Blendle, the Dutch platform that lets users pay by the article, launched in a limited beta in the United States on Wednesday by partnering with 20 outlets — including premium publishers like The New York Times, The Wall Street Journal, The Washington Post, The Economist, and Time. It’ll be a significant test of its ability to bring its micropayment model to a market swimming in free content.Blendle gathers stories from its publisher partners into a common app and then lets users purchase individual articles, regardless of where they were published originally. Its initial U.S. launch will be restricted to 10,000 users, and stories will be priced between 19 cents and 39 cents for newspaper articles and 9 cents and 49 cents for magazine stories. If users are unsatisfied with a story, they can ask for a refund. Each outlet sets its own prices and keeps 70 percent of the revenue. Blendle takes the other 30 percent. That’s similar to Apple’s App Store take — fitting, given that Blendle is the closest thing to the “iTunes for news” model some people have been asking for for years. Blendle launched in the Netherlands in 2014 and in Germany last year, and a number of English-langauge publications have been using the platform in Europe. The New York Times Co. and German publisher Axel Springer invested €3 million in the company in October 2014.
Blendle also plans to introduce additional options that will let users subscribe to individual publications. Blendle co-founder Alexander Klöpping said the company will introduce the subscription plans in Europe first, but will “bring it to the U.S. very soon.”In the Netherlands and Germany, 650,000 people have signed up for the service. Blendle gives new users credits to try it out for free, and Klöpping said about 20 percent of users who initially sign up end up connecting a credit card to their account. He wouldn’t say how many articles have been bought, though. It remains to be seen, of course, how the micropayment service will translate to the American market. Esquire has experimented intermittently with charging readers for single stories online, GQ has experimented with charging readers for stories if they’re using an adblocker, and last year The Winnipeg Free Press in Canada became the first North American newspaper to launch a micropayment system. Through February, the Free Press had 4,000 registered accounts, and it projected that it would generate $100,000 ($76,365 USD) from the program this year, according to its parent company’s most recent earnings report.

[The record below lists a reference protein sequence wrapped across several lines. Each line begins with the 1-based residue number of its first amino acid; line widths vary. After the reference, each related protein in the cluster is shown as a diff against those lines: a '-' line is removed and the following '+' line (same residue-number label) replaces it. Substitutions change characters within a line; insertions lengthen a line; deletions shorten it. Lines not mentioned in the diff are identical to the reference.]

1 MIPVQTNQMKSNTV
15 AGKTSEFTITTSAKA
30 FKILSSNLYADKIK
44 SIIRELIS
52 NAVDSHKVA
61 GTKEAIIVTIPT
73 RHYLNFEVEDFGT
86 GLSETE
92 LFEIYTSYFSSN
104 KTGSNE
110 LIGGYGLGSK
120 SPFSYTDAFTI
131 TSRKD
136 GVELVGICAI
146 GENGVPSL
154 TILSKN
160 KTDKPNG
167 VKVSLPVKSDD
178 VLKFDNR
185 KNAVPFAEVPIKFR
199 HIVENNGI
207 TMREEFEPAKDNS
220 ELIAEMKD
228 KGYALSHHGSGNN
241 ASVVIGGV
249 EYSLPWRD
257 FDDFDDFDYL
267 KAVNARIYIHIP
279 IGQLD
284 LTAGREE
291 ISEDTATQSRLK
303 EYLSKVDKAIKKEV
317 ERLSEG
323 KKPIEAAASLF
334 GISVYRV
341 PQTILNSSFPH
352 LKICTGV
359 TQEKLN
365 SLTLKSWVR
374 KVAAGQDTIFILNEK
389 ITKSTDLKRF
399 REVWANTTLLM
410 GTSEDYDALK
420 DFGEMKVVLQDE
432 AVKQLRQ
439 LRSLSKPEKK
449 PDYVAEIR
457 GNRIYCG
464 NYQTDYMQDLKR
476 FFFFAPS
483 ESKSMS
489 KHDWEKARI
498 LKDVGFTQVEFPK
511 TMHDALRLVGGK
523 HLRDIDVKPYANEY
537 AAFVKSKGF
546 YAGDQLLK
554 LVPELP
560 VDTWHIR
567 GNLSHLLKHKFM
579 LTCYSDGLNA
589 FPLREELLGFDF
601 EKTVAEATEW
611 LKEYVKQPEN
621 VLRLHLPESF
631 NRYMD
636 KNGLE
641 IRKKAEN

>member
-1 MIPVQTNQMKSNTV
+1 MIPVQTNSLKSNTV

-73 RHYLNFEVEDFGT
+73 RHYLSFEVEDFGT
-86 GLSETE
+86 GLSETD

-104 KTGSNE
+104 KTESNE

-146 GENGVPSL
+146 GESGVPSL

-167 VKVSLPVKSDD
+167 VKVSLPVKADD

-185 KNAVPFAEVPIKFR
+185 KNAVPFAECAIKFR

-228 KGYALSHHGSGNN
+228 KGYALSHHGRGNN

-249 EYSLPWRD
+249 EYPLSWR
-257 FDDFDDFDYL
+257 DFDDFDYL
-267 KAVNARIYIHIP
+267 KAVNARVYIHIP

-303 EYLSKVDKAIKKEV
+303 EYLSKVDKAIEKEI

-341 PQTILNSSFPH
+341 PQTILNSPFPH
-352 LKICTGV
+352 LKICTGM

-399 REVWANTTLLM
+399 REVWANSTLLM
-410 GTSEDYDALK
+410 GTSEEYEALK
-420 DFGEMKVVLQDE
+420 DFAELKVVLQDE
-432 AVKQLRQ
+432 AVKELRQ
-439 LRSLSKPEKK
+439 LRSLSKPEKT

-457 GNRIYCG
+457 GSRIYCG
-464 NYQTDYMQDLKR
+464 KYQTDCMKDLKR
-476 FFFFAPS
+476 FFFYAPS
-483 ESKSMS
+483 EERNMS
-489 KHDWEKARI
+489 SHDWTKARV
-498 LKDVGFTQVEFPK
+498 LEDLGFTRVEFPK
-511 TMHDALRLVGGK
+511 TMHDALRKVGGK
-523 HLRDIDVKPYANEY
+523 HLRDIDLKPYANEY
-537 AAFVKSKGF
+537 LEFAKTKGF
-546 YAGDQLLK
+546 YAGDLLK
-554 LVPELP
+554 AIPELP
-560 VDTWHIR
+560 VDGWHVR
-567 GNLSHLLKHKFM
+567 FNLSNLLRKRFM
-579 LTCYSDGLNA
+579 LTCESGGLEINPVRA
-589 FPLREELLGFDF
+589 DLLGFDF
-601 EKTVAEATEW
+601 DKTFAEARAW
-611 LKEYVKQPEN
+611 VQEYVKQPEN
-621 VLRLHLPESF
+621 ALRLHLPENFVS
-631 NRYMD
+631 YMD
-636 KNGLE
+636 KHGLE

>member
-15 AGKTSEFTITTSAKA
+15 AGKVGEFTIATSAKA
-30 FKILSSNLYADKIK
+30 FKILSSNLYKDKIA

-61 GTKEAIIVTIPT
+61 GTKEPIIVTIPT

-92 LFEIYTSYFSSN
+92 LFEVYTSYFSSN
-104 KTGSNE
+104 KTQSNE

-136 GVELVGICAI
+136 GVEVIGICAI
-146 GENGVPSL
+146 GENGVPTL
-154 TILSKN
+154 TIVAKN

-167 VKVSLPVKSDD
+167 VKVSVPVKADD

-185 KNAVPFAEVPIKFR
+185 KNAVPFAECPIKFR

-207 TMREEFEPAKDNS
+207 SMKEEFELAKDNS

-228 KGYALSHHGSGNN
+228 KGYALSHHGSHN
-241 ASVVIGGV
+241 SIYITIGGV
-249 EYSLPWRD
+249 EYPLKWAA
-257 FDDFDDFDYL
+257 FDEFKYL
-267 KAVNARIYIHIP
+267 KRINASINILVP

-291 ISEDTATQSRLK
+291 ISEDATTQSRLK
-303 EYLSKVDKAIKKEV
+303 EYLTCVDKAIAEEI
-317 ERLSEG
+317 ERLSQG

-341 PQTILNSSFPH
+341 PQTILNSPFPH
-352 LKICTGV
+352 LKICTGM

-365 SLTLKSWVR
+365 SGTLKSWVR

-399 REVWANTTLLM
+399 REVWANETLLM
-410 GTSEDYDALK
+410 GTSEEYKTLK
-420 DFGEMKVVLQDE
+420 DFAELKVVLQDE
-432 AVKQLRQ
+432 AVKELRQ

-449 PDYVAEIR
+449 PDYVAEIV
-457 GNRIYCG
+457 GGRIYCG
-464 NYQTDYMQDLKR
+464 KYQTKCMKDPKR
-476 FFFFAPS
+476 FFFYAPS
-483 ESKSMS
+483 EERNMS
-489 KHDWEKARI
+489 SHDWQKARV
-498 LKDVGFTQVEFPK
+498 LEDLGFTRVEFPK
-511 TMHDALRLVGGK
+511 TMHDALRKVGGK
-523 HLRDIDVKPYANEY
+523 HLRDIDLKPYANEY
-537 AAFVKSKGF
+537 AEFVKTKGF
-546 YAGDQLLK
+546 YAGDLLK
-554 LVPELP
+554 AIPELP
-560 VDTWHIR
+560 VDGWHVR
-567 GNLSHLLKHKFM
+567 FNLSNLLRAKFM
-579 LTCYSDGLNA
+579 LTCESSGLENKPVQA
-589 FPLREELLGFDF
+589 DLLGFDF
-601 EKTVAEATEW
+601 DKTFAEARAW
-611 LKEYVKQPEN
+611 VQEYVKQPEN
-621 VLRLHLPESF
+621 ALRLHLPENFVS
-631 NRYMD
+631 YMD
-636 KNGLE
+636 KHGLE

The German (80 million people) and Dutch (17 million) markets are smaller than the American market (319 million), and when it launched in those countries, Blendle was able to add virtually every major newspaper and magazine onto its platform. That’s not the case in the United States, where there’s much more English-language content available online for free. (A far greater percentage of publications in Europe use hard paywalls compared to stateside outlets.)
As a result, Blendle is pitching the product to American users as a way to cut through the noise of content published online to reach high-quality stories, Klöpping said. “The messaging is different,” he said. “In the United States, we put way more emphasis on the fact that we help users discover content from publications that they normally wouldn’t read so much from.”
And once users are in Blendle’s app, Klöpping said he’s confident they’d be willing to pay for stories they might be able to get for free elsewhere.
“When publications put some of their articles for free on their site, it doesn’t really impact the way people pay for it,” Klöpping said. “We don’t see a decrease in opens. It’s very logical actually: When you’re in an app and it serves you a couple of articles that are really interesting to you, a lot of people aren’t going to be bothered to Google a headline and figure out where else they can find the stories for free.”